Tuesday, September 4
It's a Second World War film. It starts with our "hero" Ken realising that his best friend Peter is being held prisoner by the Nazis. "Woe is me!" says Ken, a lot. "My best friend Peter is in the clutches of the evil Nazis! Alas! Alas! I shall alternate between crying and sulking for the duration of this film!" He then alternates between crying and sulking and telling us why he's crying and sulking for most of the film. We hear reports of the War raging elsewhere, while Ken listens to these reports while moping around and whining. Then he cries about how he misses Peter.
At some point, Winston Churchill himself intervenes. He authorises a mission to send a crack team of commandos into Berlin itself to rescue Peter. "Yes, it's dangerous," he says; "yes, it's counterproductive to the greater war effort; yes, there are thousands of POWs and we're only rescuing one of them; yes, dozens of these brave men will probably die on the mission. But, by God, it'll be worth it if it'll stop Ken whining." You see, most of the people of Britain look up to Ken because he won a fight once, and it is therefore absolutely vital for the war effort that Ken be induced to stop his self-involved whining, because then the entire country will get better at fighting for some reason.
So, this dangerous mission goes ahead. "Aha!" you might well think. "At last, some on-sceen action!" Don't be so silly. We're not going to watch the dangerous and exciting rescue mission; we're going to watch Ken moping and whining while other people go on the rescue mission. When they get back, they tell Ken about it, but not in any detail.
Anyway, at least Peter's back. Oh, hang on: he's got nasty psychological damage from being tortured by the evil Nazis, so — did you see it coming? — Ken does some more sulking and whining. A lot more.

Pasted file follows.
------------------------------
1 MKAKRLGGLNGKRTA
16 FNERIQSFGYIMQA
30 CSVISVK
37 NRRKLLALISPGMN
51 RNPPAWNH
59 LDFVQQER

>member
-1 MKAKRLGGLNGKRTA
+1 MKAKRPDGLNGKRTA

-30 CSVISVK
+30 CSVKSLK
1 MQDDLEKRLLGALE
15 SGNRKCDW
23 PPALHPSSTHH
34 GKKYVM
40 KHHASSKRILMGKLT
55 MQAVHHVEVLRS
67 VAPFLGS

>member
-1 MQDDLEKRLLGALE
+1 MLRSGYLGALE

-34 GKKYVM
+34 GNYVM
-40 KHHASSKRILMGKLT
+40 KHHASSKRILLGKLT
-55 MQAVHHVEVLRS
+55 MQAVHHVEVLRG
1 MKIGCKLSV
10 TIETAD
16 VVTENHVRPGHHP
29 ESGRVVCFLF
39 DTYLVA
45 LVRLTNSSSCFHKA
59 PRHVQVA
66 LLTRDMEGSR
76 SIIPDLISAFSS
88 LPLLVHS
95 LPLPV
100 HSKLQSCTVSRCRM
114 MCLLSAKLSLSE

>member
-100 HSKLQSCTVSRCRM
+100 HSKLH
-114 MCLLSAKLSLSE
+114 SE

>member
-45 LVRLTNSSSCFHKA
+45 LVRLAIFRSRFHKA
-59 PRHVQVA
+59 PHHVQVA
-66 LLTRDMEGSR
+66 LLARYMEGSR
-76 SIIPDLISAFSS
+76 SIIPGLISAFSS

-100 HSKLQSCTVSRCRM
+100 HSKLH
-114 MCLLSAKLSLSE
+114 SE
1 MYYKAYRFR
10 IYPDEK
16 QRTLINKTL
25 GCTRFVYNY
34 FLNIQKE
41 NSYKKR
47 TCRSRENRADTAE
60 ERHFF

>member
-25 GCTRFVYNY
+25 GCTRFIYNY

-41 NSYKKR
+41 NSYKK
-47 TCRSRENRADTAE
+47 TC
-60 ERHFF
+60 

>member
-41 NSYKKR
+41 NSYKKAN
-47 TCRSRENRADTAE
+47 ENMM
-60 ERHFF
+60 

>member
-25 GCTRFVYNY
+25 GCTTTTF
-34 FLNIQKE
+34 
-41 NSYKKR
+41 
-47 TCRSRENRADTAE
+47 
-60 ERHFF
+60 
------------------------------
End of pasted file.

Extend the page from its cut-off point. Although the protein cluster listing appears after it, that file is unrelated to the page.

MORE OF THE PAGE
Now, you might well be thinking that it would be a bad idea for me to pitch this idea to a major Hollywood studio, on the grounds that it is clearly the worst film ever and no-one in their right mind would waste time making it. And you would be dead wrong, because change the names and the setting and what you have there is a synopsis of the huge international bestseller Mockingjay by Suzanne Collins, and not only are Lionsgate already planning it, but they think it's so good they're going to make it a two-parter. There probably isn't enough room in just one film for all the whining.
For the record, I loved the first two Hunger Games books: great stories — so great, in fact, that their greatness outweighed the shamefully shoddy writing. But the third book is all shoddiness, no greatness. Suzanne Collins had some great ideas and insights about reality TV. War and revolution, not so much. In fact, when she tries to write about full-scale war, she still ends up writing about TV programs, which is a large part of the problem. That, and did I mention her protagonist's relentless whining?
When the third film is released, I shall be eagerly looking out for fans moaning about how the bastard filmmakers have wrecked the book. That I would take as a good sign. But, if it's faithful to the book... well, see above.